Gott ist tot!: Another Interview with Noisebringer Records
Checking in on inhumanely prolific one-man metal label Noise. Noisey, eat your heart out.
Gott ist tot! Gott bleibt tot! Und wir haben ihn getötet!
God is dead! God remains dead! And Noisebringer has killed him!
-Friedrich Nietzsche on Noisebringer Records worship
It’s been about five months since I did my first interview with Noise, mastermind behind Noisebringer Records, so as you would assume, he had another album ready to drop, an EP on the horizon, and an accompanying music video. I have no doubt his release schedule will likely approach Buckethead-levels in the next few years. Possibly as a Christmas present, Noise revealed over the holidays that he was also the artist behind, Non Est Deus, a project already active with two releases but now joining Noisebringer’s Holy Trinity of Kanonenfieber and Leiþa. Two projects have upcoming releases: Non Est Deus’s Impious, and Kanonenfieber’s EP Yankee Division. In anticipation of everything this absolute madman had coming up, I sat down for another interview with the TovH favorite and German record-chart topper.
Eenzaamheid: How did Noisebringer Records come about? I saw that the earlier Non Est Deus records were released on other labels like A Pile of Graves, so what motivated you to start Noisebringer?
Noise: I’ve had contact with many distros and labels in my career. Most of the time I was disappointed by the work they have done. I even got tricked pretty badly and paid a lot of money for a release via a German label. Indeed it was a total rip-off and nothing happened. So, I came to the conclusion that no one out there can release and promote my music as good as I can. I teamed up with a few people and we started Noisebringer. I am more than happy that we took that step. Starting your own label is a huge pile of work, that I can promise, but in the end everything depends on you. And if you work hard,, results show up immediately. The other day a friend of mine and owner of the patch-label Starside Relics said: “There is no other band out there having 11 different patch designs within less than one year!” And that‘s the way I do it. If there is demand I am going to move mountains to give people what they want. You see labels out there releasing an LP and CD and if that stuff is sold out you‘ll have to wait over a year until the repress drops.
In the future, do you see Noisebringer Records primarily as a vehicle for your personal projects or are you hoping to release music from other musicians as well? If so, what kind of music would you focus on?
A: At the first point, Noisebringer’s purpose is to sell and promote my very own music and merch. But in the last few months I’ve had contact with many great bands and artists from all over the world. Many of them aren’t satisfied with what their label does for them. It is terrible for me to see how these artists lose all of their drive and passion because of them being in the wrong label or having signed a bad contract. So maybe at some point I‘ll bring some befriended bands into Noisebringer, if they want to, and then indeed, without these life-leeching contracts. And if there will be music from other bands, indeed it will be black and death metal.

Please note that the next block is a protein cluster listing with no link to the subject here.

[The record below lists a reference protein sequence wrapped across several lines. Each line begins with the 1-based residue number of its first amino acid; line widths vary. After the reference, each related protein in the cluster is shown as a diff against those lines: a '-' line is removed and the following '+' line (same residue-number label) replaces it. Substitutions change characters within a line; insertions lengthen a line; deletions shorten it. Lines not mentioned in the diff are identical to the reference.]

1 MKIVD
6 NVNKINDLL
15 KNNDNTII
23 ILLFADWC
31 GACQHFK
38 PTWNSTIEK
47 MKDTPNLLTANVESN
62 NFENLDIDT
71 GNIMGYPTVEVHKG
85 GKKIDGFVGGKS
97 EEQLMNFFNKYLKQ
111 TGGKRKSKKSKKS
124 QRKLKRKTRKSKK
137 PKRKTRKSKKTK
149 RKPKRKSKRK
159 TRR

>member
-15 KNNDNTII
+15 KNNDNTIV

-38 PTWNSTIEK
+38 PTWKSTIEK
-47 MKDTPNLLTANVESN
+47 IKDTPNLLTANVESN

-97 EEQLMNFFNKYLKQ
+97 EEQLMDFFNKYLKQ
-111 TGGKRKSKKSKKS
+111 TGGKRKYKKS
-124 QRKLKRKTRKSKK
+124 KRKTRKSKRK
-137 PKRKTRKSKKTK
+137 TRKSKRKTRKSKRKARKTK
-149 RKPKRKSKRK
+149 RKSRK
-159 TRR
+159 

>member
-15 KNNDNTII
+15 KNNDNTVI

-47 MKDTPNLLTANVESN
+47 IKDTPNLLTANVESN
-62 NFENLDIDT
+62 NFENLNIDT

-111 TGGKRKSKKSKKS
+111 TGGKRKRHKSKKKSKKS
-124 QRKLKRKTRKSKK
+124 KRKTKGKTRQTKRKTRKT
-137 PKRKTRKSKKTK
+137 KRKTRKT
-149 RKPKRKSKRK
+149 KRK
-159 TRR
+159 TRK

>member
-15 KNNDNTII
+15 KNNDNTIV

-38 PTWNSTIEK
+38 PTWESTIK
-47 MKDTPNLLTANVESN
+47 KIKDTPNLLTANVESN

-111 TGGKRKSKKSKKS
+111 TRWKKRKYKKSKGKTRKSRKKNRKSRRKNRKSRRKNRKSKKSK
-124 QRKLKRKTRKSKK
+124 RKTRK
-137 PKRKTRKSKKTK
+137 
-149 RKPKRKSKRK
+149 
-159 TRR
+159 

I saw that you just put up some material for a new Kanonenfieber EP – are you planning on releasing a full album as a follow-up to this or is this a standalone EP?
The Yankee Division EP is just meant to be an EP. Two tracks, that topic the entry of the USA into World War One and I wanted to keep it short. It‘s a reminder that I am still out there.
I know the lyrics from the first Kanonenfieber album were taken from a collection of notes you had from German WW1 soldiers, but the first song on the new EP is written from the perspective of an American division – do you similarly have letters from American or French soldiers describing their experiences or are these songs taken from your overall knowledge about WW1?
For the Yankee Division March I had a report from an American soldier from exactly that time. It was not a hand-written letter as I had them for Menschenmühle but pretty similar. I gathered it from a military archive. The German part is based on the letter of a German artillery gunner.
Are you planning on having Kanonenfieber remain a one-man-band or are you interested in adding new members? I saw that you’re planning on touring in a few months, how will that work – are you hiring touring musicians or having friends play (if not expanding the band)?